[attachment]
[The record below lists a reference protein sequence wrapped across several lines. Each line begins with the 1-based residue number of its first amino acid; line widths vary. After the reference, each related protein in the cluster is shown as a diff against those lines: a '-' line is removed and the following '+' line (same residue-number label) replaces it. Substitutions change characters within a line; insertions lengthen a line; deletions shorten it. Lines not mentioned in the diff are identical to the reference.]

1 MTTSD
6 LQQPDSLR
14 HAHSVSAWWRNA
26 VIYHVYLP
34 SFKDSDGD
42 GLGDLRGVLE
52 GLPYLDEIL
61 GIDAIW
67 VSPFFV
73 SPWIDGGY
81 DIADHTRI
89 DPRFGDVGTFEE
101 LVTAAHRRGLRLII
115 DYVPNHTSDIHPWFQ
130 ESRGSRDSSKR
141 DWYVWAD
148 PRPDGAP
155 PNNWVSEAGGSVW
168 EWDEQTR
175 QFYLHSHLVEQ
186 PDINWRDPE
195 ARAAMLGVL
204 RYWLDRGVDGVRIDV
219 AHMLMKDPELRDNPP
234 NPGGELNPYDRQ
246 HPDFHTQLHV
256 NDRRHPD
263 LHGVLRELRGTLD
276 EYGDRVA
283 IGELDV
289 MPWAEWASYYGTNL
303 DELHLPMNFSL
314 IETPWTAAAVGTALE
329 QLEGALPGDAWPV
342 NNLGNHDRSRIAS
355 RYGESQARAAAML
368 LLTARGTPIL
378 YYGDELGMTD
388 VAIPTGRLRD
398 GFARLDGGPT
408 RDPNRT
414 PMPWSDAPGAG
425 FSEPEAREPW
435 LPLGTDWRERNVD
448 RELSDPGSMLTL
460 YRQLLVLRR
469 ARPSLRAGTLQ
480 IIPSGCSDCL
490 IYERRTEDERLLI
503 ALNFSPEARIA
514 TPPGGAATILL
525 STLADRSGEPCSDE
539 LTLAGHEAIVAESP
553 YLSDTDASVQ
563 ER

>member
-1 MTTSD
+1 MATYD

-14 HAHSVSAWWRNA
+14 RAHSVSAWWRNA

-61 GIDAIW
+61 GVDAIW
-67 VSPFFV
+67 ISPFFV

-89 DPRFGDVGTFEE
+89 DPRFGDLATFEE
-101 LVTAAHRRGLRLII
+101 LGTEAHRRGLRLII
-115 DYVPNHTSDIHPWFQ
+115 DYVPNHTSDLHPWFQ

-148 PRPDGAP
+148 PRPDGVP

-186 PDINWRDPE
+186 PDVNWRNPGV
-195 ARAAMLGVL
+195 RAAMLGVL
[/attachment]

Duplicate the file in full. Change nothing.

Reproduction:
[The record below lists a reference protein sequence wrapped across several lines. Each line begins with the 1-based residue number of its first amino acid; line widths vary. After the reference, each related protein in the cluster is shown as a diff against those lines: a '-' line is removed and the following '+' line (same residue-number label) replaces it. Substitutions change characters within a line; insertions lengthen a line; deletions shorten it. Lines not mentioned in the diff are identical to the reference.]

1 MTTSD
6 LQQPDSLR
14 HAHSVSAWWRNA
26 VIYHVYLP
34 SFKDSDGD
42 GLGDLRGVLE
52 GLPYLDEIL
61 GIDAIW
67 VSPFFV
73 SPWIDGGY
81 DIADHTRI
89 DPRFGDVGTFEE
101 LVTAAHRRGLRLII
115 DYVPNHTSDIHPWFQ
130 ESRGSRDSSKR
141 DWYVWAD
148 PRPDGAP
155 PNNWVSEAGGSVW
168 EWDEQTR
175 QFYLHSHLVEQ
186 PDINWRDPE
195 ARAAMLGVL
204 RYWLDRGVDGVRIDV
219 AHMLMKDPELRDNPP
234 NPGGELNPYDRQ
246 HPDFHTQLHV
256 NDRRHPD
263 LHGVLRELRGTLD
276 EYGDRVA
283 IGELDV
289 MPWAEWASYYGTNL
303 DELHLPMNFSL
314 IETPWTAAAVGTALE
329 QLEGALPGDAWPV
342 NNLGNHDRSRIAS
355 RYGESQARAAAML
368 LLTARGTPIL
378 YYGDELGMTD
388 VAIPTGRLRD
398 GFARLDGGPT
408 RDPNRT
414 PMPWSDAPGAG
425 FSEPEAREPW
435 LPLGTDWRERNVD
448 RELSDPGSMLTL
460 YRQLLVLRR
469 ARPSLRAGTLQ
480 IIPSGCSDCL
490 IYERRTEDERLLI
503 ALNFSPEARIA
514 TPPGGAATILL
525 STLADRSGEPCSDE
539 LTLAGHEAIVAESP
553 YLSDTDASVQ
563 ER

>member
-1 MTTSD
+1 MATYD

-14 HAHSVSAWWRNA
+14 RAHSVSAWWRNA

-61 GIDAIW
+61 GVDAIW
-67 VSPFFV
+67 ISPFFV

-89 DPRFGDVGTFEE
+89 DPRFGDLATFEE
-101 LVTAAHRRGLRLII
+101 LGTEAHRRGLRLII
-115 DYVPNHTSDIHPWFQ
+115 DYVPNHTSDLHPWFQ

-148 PRPDGAP
+148 PRPDGVP

-186 PDINWRDPE
+186 PDVNWRNPGV
-195 ARAAMLGVL
+195 RAAMLGVL